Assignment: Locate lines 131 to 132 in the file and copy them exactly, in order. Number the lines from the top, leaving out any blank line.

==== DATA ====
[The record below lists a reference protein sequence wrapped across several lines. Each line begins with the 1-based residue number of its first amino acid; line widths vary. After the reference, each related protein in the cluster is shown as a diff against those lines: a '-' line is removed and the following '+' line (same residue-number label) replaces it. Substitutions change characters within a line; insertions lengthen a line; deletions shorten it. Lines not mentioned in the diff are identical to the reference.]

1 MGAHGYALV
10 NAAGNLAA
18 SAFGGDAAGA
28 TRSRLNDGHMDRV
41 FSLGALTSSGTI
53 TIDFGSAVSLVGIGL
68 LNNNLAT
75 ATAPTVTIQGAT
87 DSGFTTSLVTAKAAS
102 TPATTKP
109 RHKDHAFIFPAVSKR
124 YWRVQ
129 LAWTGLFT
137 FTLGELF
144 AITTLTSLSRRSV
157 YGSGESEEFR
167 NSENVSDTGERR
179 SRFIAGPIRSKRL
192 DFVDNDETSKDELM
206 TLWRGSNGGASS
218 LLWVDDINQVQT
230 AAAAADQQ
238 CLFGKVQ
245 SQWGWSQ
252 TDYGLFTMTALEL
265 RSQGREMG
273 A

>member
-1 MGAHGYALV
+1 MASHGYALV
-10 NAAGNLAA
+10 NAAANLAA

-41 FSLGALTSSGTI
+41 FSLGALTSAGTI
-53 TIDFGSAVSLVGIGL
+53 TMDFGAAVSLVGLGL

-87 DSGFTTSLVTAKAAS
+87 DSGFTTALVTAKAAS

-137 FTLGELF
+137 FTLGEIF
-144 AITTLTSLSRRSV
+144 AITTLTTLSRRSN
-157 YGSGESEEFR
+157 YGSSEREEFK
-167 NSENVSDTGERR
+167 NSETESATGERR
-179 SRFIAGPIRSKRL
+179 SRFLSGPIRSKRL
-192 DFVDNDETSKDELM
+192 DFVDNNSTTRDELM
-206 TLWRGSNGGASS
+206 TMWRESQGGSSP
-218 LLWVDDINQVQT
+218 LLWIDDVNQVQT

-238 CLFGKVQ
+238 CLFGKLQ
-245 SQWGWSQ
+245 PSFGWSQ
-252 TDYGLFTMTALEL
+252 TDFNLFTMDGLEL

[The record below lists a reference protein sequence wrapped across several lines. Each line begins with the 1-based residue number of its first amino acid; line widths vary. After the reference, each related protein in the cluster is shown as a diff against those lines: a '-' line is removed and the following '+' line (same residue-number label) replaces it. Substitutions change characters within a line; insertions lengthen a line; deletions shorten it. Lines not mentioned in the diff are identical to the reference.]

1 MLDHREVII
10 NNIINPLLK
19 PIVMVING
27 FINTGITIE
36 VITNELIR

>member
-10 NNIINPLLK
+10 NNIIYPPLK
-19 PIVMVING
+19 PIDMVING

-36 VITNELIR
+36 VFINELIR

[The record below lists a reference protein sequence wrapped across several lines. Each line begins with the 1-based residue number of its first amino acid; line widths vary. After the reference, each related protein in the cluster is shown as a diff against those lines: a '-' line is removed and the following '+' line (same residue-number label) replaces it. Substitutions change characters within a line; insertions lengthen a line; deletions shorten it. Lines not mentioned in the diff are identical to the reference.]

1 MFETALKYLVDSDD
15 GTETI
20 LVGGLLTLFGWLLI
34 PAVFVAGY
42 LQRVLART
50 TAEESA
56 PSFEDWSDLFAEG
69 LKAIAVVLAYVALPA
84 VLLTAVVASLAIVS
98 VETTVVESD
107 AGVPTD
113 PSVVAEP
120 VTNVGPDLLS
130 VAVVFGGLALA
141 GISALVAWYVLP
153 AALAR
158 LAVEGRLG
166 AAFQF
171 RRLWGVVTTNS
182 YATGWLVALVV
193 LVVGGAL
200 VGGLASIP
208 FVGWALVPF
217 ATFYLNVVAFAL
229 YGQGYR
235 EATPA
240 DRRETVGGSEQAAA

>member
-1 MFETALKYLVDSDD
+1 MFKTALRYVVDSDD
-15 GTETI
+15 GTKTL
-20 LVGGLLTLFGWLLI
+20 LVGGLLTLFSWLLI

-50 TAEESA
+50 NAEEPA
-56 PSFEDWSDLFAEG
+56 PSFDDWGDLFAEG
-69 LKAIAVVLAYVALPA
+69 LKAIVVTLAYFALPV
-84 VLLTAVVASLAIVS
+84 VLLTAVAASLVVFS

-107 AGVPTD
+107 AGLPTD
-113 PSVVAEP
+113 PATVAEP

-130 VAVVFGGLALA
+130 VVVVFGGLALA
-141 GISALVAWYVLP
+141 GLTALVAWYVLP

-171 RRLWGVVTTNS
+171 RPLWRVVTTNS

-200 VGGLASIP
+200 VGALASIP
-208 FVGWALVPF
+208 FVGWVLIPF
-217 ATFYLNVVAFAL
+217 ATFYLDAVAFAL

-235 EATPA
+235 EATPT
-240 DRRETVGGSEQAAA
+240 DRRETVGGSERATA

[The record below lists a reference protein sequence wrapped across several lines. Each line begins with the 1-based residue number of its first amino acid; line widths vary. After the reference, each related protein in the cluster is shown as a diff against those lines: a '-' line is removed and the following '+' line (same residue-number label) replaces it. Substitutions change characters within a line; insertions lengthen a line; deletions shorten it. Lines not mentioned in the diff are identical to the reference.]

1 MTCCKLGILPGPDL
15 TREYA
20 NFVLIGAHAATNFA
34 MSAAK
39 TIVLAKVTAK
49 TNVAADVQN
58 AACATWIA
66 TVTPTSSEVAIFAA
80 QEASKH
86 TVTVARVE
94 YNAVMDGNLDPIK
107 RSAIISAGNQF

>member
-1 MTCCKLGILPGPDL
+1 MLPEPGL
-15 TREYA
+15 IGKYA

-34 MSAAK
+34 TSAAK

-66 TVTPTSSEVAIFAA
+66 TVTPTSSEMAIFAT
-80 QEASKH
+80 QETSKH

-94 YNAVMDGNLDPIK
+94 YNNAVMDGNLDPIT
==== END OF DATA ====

+208 FVGWVLIPF
-217 ATFYLNVVAFAL